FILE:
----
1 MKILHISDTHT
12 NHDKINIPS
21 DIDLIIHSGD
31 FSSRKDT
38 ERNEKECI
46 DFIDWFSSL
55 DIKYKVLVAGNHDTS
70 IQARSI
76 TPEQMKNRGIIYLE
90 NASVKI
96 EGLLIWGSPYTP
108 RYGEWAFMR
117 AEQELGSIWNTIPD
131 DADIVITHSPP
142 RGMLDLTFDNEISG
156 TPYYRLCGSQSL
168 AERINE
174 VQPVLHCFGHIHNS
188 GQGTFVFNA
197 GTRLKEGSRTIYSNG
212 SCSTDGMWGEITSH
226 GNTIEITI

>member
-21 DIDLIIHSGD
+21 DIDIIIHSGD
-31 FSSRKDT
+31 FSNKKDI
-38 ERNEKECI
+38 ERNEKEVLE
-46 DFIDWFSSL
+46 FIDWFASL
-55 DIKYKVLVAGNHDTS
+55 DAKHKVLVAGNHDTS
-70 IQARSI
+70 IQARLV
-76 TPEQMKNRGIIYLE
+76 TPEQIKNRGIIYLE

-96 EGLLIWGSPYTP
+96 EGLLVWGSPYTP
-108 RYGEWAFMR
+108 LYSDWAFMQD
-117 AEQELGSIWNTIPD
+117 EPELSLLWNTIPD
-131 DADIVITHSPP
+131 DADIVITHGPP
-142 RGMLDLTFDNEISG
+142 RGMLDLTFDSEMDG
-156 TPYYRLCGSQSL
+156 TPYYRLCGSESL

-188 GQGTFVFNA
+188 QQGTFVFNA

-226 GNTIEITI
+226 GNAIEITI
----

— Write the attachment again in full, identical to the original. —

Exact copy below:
1 MKILHISDTHT
12 NHDKINIPS
21 DIDLIIHSGD
31 FSSRKDT
38 ERNEKECI
46 DFIDWFSSL
55 DIKYKVLVAGNHDTS
70 IQARSI
76 TPEQMKNRGIIYLE
90 NASVKI
96 EGLLIWGSPYTP
108 RYGEWAFMR
117 AEQELGSIWNTIPD
131 DADIVITHSPP
142 RGMLDLTFDNEISG
156 TPYYRLCGSQSL
168 AERINE
174 VQPVLHCFGHIHNS
188 GQGTFVFNA
197 GTRLKEGSRTIYSNG
212 SCSTDGMWGEITSH
226 GNTIEITI

>member
-21 DIDLIIHSGD
+21 DIDIIIHSGD
-31 FSSRKDT
+31 FSNKKDI
-38 ERNEKECI
+38 ERNEKEVLE
-46 DFIDWFSSL
+46 FIDWFASL
-55 DIKYKVLVAGNHDTS
+55 DAKHKVLVAGNHDTS
-70 IQARSI
+70 IQARLV
-76 TPEQMKNRGIIYLE
+76 TPEQIKNRGIIYLE

-96 EGLLIWGSPYTP
+96 EGLLVWGSPYTP
-108 RYGEWAFMR
+108 LYSDWAFMQD
-117 AEQELGSIWNTIPD
+117 EPELSLLWNTIPD
-131 DADIVITHSPP
+131 DADIVITHGPP
-142 RGMLDLTFDNEISG
+142 RGMLDLTFDSEMDG
-156 TPYYRLCGSQSL
+156 TPYYRLCGSESL

-188 GQGTFVFNA
+188 QQGTFVFNA

-226 GNTIEITI
+226 GNAIEITI